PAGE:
FOR IMMEDIATE RELEASE
March 11, 2021
Contact: Izzy Woodruff | 202-898-1661 | IWoodruff@nationalfairhousing.org
National Fair Housing Alliance Reaches Agreement with Spectrum to Expand Housing Opportunities for Deaf and Hard of Hearing Seniors
Spectrum property Palmilla Senior Living was sued by NFHA in May 2020 for violating the fair housing rights of deaf or hard of hearing individuals
Washington, D.C. — Today, the National Fair Housing Alliance (NFHA) announced a settlement agreement in its lawsuit against Palmilla Senior Living, a New Mexico-based senior living facility managed by a subsidiary of Colorado-based Spectrum Retirement Communities, LLC (Spectrum). Spectrum is the country’s 23rd largest senior living provider, and the agreement announced today will open up the company’s 6,500 units to deaf or hard of hearing seniors.
In October 2018, NFHA began using testers to investigate Spectrum senior living facilities in New Mexico. They made phone calls and visited the facilities in person to determine if American Sign Language (ASL) interpreters would be made available to a deaf resident for on-site medical assessments and other important events. The testers were told that the Palmilla facility would not provide ASL interpreters. Given that 50 percent of people older than 75 have difficulty hearing and more than 50 percent of individuals who self-reported as “deaf” or “functionally” deaf were 65 or older, these actions by Palmilla employees were troubling, and they violated the federal Fair Housing Act’s requirement that housing providers give reasonable accommodations, free of charge, to people who are deaf or hard of hearing.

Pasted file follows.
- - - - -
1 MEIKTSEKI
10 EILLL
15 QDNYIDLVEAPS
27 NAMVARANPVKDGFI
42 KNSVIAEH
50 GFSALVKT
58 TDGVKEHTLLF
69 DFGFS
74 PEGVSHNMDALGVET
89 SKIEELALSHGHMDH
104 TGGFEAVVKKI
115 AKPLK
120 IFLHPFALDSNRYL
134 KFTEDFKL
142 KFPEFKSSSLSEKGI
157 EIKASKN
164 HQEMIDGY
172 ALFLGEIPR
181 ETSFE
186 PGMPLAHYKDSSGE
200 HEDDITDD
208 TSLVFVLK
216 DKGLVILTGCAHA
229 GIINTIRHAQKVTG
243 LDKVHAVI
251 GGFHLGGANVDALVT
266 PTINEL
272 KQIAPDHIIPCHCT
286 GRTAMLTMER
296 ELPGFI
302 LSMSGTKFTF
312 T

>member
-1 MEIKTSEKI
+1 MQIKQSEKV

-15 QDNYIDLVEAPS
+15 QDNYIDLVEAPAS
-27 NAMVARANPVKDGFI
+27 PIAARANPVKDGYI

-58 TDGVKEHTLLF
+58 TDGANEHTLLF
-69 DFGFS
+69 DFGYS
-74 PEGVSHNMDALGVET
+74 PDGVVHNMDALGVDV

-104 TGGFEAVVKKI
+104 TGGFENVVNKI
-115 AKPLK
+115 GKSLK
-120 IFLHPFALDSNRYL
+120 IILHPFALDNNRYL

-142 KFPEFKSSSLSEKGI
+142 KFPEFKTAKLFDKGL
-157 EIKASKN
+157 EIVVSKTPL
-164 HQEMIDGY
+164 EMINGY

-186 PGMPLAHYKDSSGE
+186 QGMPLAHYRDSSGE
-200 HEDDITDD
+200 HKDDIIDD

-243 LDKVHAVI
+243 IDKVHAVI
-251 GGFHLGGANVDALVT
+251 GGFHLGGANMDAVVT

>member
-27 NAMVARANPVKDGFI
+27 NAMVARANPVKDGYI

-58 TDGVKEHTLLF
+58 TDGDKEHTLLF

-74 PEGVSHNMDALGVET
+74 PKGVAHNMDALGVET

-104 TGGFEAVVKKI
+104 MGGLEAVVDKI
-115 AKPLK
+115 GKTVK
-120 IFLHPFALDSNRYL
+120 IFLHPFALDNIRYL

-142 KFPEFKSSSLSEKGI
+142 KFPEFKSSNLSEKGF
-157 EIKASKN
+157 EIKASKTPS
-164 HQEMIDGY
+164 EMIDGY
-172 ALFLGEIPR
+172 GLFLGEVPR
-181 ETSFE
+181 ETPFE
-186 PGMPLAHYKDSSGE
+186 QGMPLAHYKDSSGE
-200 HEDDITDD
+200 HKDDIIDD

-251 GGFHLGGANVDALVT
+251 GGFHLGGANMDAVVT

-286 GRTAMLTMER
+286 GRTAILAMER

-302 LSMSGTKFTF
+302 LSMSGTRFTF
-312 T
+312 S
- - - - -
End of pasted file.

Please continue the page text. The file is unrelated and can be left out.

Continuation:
“By failing to offer the necessary accommodations for prospective deaf residents, Palmilla was excluding people with disabilities from full and equal access to its residential and health care services and programs, which perpetuates the harms of disability discrimination,” said Lisa Rice, NFHA’s President and CEO. “We are glad to have reached an agreement that ensures enforcement of the federal Fair Housing Act, and we look forward to working with Spectrum and other housing providers to continue advancing equal housing opportunities for deaf or hard of hearing seniors.”
The settlement announced today requires Spectrum to develop and maintain an affirmative non-discrimination policy and a reasonable accommodation request form; update marketing and communications materials to make clear that the company’s facilities accept persons in protected classes; and conduct trainings about legal issues concerning persons who are deaf or hard of hearing, or in other protected classes. While NFHA’s allegations of discrimination by Spectrum were filed against its New Mexico facility, the settlement agreement will be implemented nationwide. The defendants must also pay $160,000 in damages.
NFHA’s work on this case was made possible in part by a grant from the U.S. Department of Housing and Urban Development. NFHA was represented by Andrew Rozynski of Eisenberg & Baum, LLP.
Founded in 1988, the National Fair Housing Alliance (NFHA) is a consortium of more than 200 private, nonprofit fair housing organizations and state and local civil rights agencies from throughout the United States. Headquartered in Washington, D.C., NFHA works to eliminate housing discrimination and ensure equal housing opportunity for all people through leadership, education, outreach, membership services, public policy initiatives, community development, advocacy, and enforcement.